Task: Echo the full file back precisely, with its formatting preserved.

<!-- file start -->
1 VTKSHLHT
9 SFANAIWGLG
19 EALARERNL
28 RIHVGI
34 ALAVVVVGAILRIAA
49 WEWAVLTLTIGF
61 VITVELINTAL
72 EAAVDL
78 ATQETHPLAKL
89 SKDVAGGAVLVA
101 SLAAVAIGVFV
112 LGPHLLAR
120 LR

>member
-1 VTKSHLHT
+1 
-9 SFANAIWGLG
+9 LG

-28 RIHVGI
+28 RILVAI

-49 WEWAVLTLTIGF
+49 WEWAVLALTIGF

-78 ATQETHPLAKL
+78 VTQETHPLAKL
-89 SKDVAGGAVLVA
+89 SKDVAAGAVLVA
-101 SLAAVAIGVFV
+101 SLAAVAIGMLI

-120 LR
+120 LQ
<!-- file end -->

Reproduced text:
1 VTKSHLHT
9 SFANAIWGLG
19 EALARERNL
28 RIHVGI
34 ALAVVVVGAILRIAA
49 WEWAVLTLTIGF
61 VITVELINTAL
72 EAAVDL
78 ATQETHPLAKL
89 SKDVAGGAVLVA
101 SLAAVAIGVFV
112 LGPHLLAR
120 LR

>member
-1 VTKSHLHT
+1 
-9 SFANAIWGLG
+9 LG

-28 RIHVGI
+28 RILVAI

-49 WEWAVLTLTIGF
+49 WEWAVLALTIGF

-78 ATQETHPLAKL
+78 VTQETHPLAKL
-89 SKDVAGGAVLVA
+89 SKDVAAGAVLVA
-101 SLAAVAIGVFV
+101 SLAAVAIGMLI

-120 LR
+120 LQ